Filed under: web2.0 — Tags: — Towse @ 6:01 am

For those who don’t know (and if you aren’t Twitter users, why should you? And if you are Twitter users but don’t care, why should you?), Twitter changed their way of handling @ replies a day or so ago and all Hell broke loose in the Twitterverse.

[What follows may seem gibberish to those who don't use Twitter]

RT @parislemon Twitter: The Dog Ate Our Homework http://tcrn.ch/1xr [Biz explains @ replies change]

Someone who reads my Twitterfeed read the post above and wrote
I still don’t get it. …

My reply:

Imagine you can turn on/off whether you’ll see the @replies of someone you =do= follow to someone whose Twitterfeed you =don’t= follow.

If your switch is OFF and I @reply to my brother, you’d never know. However, some people (3% of the Twitterverse we’re told) like to see @replies even if they don’t know the person the @reply is directed to because … well, because they get curious and go check that person’s Twitterfeed and find new interesting people. (Sometimes….)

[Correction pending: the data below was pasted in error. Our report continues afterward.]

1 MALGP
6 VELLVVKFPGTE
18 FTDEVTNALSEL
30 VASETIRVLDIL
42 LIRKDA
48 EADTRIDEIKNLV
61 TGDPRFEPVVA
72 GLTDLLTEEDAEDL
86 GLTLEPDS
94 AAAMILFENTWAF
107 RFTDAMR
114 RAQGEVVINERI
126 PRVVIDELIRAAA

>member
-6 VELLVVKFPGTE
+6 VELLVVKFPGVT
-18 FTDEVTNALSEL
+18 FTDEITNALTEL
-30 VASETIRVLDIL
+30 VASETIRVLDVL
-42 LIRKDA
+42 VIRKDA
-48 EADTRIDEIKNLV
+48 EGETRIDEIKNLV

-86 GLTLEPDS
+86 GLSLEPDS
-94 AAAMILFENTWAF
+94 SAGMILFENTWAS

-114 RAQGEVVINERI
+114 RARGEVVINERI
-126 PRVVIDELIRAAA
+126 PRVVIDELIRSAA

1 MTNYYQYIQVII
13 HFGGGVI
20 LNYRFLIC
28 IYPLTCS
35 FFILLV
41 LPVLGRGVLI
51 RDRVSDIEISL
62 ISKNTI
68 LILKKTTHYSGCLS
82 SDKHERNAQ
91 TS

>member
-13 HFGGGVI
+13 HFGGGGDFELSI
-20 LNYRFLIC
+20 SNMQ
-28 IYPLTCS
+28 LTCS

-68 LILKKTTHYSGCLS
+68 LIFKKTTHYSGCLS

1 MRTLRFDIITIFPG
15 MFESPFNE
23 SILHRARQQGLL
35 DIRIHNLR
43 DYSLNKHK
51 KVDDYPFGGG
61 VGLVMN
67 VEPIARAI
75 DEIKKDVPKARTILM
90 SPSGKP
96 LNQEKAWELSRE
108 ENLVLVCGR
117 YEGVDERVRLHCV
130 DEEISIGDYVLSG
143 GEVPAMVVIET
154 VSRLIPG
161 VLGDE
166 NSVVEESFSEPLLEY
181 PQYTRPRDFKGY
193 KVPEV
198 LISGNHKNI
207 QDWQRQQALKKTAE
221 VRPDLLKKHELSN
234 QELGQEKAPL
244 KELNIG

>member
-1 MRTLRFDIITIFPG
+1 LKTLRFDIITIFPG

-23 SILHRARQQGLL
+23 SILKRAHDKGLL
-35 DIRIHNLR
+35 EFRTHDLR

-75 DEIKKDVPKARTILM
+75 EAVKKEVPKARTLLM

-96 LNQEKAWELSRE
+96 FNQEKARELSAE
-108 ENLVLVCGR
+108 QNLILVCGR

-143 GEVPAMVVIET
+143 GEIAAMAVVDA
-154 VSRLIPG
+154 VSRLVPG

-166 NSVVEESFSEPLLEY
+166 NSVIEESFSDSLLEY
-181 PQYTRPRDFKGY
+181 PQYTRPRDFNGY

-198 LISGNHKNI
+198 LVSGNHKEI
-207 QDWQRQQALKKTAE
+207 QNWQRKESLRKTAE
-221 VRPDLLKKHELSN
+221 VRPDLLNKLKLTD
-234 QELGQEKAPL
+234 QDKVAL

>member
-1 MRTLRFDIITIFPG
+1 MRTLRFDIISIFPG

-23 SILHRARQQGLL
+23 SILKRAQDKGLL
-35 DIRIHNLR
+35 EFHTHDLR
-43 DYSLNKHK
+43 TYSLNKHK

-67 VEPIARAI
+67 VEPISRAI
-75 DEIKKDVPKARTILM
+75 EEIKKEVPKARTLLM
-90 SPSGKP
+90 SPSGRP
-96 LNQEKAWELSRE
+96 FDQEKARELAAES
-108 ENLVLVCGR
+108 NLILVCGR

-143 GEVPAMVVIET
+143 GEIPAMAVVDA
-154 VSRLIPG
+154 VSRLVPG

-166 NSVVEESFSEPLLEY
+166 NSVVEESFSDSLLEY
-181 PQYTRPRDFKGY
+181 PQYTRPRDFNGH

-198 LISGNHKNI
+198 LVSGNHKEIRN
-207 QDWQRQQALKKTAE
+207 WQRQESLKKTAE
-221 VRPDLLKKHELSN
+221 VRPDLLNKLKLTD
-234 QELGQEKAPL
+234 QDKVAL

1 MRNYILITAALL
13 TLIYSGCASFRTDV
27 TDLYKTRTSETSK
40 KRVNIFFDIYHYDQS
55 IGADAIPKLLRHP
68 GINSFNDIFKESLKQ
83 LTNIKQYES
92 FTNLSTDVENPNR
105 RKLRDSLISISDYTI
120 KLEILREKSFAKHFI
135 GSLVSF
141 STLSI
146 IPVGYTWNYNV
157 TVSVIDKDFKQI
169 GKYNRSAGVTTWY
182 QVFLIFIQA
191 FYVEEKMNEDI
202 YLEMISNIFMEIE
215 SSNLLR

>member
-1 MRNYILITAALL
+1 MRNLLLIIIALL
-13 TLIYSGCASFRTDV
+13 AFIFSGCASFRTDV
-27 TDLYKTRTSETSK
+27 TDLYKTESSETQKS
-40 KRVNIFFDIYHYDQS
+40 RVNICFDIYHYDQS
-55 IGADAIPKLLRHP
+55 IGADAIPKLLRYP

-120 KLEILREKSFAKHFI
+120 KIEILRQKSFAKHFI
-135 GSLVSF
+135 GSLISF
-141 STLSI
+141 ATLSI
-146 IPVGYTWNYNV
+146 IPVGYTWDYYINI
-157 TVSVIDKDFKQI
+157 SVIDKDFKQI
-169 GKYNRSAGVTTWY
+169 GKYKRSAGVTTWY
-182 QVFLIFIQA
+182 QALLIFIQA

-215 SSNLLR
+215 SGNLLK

Twitter designed their software so that each time someone made an @reply, Twitter was spinning through their followers list to see which followers wanted to see @replies for people they didn’t already follow, so they could show them the @reply.

That’s fine for thee and me, but imagine what happened when Ashton Kutcher made an @reply. Twitter was spinning through each of his million + followers to see who wanted to see the @reply.